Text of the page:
Correspondence: P. Teo, National University of Singapore, Department of Geography, 10 Kent Ridge Crescent, Singapore, 0511. Location: Princeton University Library (SPR).

61:20770 Winegarden, C. R.; Bracy, Paula M. Demographic consequences of maternal-leave programs in industrial countries: evidence from fixed-effects models. Southern Economic Journal, Vol. 61, No. 4, Apr 1995. 1,020-35 pp. Chapel Hill, North Carolina. In Eng.
"In the present paper, we try to measure the effects of paid maternity-leave on three demographic variables: infant mortality, labor-force participation of women in the prime childbearing ages, and fertility rates. For this purpose, we construct a simultaneous-equations model, using the individual fixed-effects method and a data set comprising 17 OECD countries and four time periods. The structural estimates provide substantial evidence in support of our predictions that lengthening the allowed duration of paid leave reduces infant mortality, while increasing both the labor-force participation of young women and the general fertility rate. However, the reduced-form analysis casts doubt on the long-run fertility effect."
Correspondence: C. R. Winegarden, University of Toledo, Toledo, OH 43606. Location: Princeton University Library (PF).

61:20771 Zuo, Xuejin. Socialist market economy and the family planning program in China: some theoretical issues reconsidered. Chinese Journal of Population Science, Vol. 6, No. 3, 1994. 235-42 pp. New York, New York. In Eng.
"This paper will first give a brief account of the special characteristics of a socialist market economy, followed by a general discussion about the conditions and basis for government intervention in the market. Then we will proceed to look at the externalities in reproductive behaviors in urban and rural areas [of China] and ways to eliminate these externalities. Finally, we shall examine government's administrative intervention in population reproduction as well as macro-level planning for population control."
Correspondence: X. Zuo, Shanghai Academy of Social Sciences, Population and Development Research Institute, Shanghai, Guangdong Province, China. Location: Princeton University Library (SPR).

M.3. Measures Affecting Migration

Government policies relating to emigration, immigration, and population resettlement. See also the appropriate categories under H. Migration that include general studies also covering policy issues.

61:20772 Andreas, Peter. The making of Amerexico: (mis)handling illegal immigration. World Policy Journal, Vol. 11, No. 2, Summer 1994. 45-56 pp. New York, New York. In Eng.
This is a critique of U.S. immigration policy, particularly with regard to migration from Mexico. The author suggests that, by "ignoring the basic forces of supply and demand that push and pull the movement of people, American policies have actually helped to create the very illegal immigration problem that U.S. officials are now struggling to solve. All too often, presumed cures have actually helped spread the disease. U.S. policies have shaped illegal immigration at three levels: on the supply side in Mexico, on the demand side domestically, and at the point of entry at the border."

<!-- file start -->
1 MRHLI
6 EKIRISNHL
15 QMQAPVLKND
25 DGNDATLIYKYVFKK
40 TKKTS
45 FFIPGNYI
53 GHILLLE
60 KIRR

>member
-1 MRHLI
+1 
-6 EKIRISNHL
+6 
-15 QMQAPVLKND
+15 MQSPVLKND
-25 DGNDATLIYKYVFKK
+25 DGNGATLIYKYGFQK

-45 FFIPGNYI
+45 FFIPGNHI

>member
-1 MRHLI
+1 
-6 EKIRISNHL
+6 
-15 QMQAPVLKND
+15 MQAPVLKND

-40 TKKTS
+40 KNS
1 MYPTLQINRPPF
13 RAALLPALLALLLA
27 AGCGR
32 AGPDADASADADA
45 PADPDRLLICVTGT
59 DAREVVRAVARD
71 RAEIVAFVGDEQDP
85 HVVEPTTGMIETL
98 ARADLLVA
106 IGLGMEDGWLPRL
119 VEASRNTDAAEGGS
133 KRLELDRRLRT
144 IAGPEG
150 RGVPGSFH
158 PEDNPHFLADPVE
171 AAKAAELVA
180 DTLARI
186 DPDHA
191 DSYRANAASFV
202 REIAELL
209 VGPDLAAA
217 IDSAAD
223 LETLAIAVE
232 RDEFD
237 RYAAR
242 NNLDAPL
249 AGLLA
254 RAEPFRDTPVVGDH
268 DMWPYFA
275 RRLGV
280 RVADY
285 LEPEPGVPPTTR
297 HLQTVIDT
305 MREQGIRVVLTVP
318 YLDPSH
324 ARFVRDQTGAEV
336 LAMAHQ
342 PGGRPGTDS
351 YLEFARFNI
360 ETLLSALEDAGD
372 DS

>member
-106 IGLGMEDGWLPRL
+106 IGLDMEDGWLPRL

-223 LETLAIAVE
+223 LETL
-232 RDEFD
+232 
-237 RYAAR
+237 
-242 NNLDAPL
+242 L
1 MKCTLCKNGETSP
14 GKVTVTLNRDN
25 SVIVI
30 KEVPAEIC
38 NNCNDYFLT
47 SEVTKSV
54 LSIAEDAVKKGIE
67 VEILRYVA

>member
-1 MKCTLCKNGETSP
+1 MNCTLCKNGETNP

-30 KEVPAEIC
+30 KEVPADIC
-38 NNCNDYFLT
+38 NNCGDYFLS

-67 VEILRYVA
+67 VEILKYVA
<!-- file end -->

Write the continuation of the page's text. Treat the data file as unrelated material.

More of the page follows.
Location: Princeton University Library (SF).

61:20773 Arp, William; Baver, Sherrie L. Implementation of Congressional intent: a study of amnesty policy and the Immigration and Naturalization Service. International Migration, Vol. 32, No. 3, 1994. 425-44 pp. Geneva, Switzerland. In Eng. with sum. in Fre; Spa.
"The present study targets the implementation process of IRCA [the U.S. Immigration Reform and Control Act] as it impacted on amnesty and seeks to address the general question, 'Could INS implementation have been more effective?' The more specific question is: 'Did INS regulatory interpretations of IRCA and subsequent procedures serve to (a) exacerbate an already confusing programme and (b) distort the intent of Congress?'"
Correspondence: W. Arp, Louisiana State University, Department of Political Science, Baton Rouge, LA 70803. Location: Princeton University Library (SPR).

61:20774 Bosswick, Wolfgang. The impact of reforms in German asylum law. People and Place, Vol. 1, No. 4, 1993. 18-24 pp. Monash, Australia. In Eng.
The author discusses changes in asylum law in Germany since the 1980s. Aspects considered include the legal basis for asylum in Germany, countries of origin of asylum seekers, the political response, the impact of asylum processing reforms, and appeal and expulsion procedures.
Correspondence: W. Bosswick, Universitat Bamberg, European Forum for Migration Studies, Feldkirchenstrasse 21, 8600 Bamberg, Germany. Location: Princeton University Library (SPR).

61:20775 Briggs, Vernon M. U.S. asylum policy and the New World Order. People and Place, Vol. 1, No. 3, 1993. 1-9 pp. Monash, Australia. In Eng.
The author discusses asylum policy in the United States, with a focus on global changes resulting from the end of the Cold War. He outlines the creation of an asylum policy, the issue of mass asylum, and pending policy reforms. The role of the rapid growth of international migration is considered.
Correspondence: V. M. Briggs, Cornell University, New York State School of Industrial and Labor Relations, Ithaca, NY 14853. Location: Princeton University Library (SPR).

61:20776 Brown, David L. Human ecological perspectives on spatial distribution policy in the United States. Population and Development Program Working Paper Series, No. 94.01, 1994. 15, [2] pp. Cornell University, Department of Rural Sociology, Population and Development Program: Ithaca, New York. In Eng.